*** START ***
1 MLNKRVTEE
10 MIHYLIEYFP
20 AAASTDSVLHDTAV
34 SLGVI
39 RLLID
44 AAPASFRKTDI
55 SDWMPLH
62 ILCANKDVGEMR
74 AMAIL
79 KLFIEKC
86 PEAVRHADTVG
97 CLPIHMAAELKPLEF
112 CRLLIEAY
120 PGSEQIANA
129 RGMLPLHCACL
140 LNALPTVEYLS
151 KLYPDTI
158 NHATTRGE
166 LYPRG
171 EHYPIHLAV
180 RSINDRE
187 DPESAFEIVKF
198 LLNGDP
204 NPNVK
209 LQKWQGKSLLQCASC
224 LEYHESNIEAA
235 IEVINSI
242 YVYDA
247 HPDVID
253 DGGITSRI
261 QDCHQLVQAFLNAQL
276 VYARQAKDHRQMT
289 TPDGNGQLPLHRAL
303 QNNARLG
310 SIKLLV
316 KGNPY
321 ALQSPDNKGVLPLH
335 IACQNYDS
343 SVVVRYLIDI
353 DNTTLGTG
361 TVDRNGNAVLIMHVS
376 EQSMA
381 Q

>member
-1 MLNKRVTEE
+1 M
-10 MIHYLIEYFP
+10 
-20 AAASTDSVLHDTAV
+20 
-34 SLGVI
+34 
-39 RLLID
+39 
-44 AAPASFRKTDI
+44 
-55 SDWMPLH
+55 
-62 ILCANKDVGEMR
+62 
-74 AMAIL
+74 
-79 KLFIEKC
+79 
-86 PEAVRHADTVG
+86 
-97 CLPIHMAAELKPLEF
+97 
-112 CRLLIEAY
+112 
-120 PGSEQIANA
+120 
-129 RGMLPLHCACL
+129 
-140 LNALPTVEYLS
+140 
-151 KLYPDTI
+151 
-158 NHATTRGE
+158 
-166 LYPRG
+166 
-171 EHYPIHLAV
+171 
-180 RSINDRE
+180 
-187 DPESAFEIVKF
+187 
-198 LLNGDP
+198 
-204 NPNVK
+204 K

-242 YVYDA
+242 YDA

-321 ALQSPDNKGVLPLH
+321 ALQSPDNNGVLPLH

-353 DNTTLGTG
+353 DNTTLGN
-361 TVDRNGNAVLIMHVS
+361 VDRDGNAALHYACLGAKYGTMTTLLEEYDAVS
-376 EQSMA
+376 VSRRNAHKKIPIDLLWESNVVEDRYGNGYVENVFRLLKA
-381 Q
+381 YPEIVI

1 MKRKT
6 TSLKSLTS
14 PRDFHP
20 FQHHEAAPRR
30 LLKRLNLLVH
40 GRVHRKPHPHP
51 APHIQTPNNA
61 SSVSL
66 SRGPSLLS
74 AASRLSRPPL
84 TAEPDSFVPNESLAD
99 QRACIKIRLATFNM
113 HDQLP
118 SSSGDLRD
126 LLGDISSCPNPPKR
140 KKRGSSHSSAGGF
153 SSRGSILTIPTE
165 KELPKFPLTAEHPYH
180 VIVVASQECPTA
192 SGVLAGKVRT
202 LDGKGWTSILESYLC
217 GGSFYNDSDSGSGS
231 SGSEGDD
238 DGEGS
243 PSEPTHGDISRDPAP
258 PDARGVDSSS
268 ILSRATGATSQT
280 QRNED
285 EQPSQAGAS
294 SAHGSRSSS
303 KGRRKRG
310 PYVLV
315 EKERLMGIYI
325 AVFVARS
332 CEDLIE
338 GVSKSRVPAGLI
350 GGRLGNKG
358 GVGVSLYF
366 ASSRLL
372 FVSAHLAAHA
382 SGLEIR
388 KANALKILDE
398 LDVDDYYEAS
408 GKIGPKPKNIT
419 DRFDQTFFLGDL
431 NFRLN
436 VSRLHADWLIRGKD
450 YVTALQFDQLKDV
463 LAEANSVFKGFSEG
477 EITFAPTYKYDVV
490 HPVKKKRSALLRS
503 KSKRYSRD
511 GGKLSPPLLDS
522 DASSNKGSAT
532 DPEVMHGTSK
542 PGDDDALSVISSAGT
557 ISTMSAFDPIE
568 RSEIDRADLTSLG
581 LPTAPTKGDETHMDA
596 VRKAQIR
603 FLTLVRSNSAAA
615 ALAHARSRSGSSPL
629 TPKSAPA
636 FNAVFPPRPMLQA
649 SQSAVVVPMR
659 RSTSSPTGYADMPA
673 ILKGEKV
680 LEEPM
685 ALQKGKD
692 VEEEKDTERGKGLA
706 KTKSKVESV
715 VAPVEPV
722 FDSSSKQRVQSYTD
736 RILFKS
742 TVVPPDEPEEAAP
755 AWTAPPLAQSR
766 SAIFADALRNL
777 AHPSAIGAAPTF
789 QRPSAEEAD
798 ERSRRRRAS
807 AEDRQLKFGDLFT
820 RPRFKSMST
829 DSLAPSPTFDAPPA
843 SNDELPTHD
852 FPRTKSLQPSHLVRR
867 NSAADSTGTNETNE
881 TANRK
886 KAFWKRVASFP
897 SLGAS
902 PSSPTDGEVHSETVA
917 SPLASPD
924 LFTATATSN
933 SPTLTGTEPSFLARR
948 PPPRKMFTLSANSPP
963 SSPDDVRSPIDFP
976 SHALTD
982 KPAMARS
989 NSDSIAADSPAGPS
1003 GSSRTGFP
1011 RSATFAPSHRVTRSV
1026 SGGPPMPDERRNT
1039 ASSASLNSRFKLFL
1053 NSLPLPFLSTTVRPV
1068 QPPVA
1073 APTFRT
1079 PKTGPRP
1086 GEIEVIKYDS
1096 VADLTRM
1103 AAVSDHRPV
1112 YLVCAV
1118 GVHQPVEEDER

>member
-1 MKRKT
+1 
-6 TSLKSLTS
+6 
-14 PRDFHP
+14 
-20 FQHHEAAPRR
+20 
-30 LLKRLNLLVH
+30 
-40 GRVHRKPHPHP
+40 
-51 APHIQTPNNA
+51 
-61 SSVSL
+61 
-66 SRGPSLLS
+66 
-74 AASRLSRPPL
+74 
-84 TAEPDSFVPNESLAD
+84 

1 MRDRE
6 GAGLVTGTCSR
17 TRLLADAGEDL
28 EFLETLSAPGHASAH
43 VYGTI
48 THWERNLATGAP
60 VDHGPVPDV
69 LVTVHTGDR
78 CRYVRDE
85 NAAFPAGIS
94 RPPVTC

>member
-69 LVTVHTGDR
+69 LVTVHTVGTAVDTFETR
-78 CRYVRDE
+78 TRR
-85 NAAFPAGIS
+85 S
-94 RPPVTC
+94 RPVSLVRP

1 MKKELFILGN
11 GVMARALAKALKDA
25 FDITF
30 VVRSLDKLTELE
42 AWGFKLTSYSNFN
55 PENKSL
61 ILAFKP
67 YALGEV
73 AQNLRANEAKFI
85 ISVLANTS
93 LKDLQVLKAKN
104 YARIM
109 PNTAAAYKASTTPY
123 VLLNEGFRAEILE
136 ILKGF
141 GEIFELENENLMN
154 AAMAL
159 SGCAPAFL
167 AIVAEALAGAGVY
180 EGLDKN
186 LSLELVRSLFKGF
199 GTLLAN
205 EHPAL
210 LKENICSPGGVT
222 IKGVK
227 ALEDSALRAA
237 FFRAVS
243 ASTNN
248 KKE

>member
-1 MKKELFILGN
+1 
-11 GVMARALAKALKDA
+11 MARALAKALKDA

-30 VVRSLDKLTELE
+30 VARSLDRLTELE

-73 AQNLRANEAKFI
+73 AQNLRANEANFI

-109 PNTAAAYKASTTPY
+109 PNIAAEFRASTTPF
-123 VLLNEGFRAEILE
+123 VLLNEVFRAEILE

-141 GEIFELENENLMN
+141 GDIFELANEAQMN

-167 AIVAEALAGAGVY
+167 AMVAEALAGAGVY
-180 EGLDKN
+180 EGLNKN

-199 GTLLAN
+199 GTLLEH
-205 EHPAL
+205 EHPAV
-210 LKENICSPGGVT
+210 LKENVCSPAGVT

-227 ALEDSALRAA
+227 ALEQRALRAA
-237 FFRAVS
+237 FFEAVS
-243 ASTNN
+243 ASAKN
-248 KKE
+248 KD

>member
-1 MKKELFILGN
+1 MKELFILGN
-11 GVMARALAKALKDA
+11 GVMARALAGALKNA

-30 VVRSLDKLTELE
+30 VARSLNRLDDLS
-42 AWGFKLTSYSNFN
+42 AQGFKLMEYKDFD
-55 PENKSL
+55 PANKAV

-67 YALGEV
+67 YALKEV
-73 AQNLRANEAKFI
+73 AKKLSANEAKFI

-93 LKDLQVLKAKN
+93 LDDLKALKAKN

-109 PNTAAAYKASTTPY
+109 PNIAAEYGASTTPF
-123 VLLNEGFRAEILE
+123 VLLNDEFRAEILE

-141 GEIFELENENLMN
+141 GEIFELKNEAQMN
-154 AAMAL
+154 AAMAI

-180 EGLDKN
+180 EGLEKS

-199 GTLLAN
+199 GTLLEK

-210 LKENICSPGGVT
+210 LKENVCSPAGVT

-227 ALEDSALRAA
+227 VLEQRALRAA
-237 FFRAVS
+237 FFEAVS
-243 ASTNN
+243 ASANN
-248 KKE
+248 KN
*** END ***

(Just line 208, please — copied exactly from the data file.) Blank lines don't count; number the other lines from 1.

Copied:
1068 QPPVA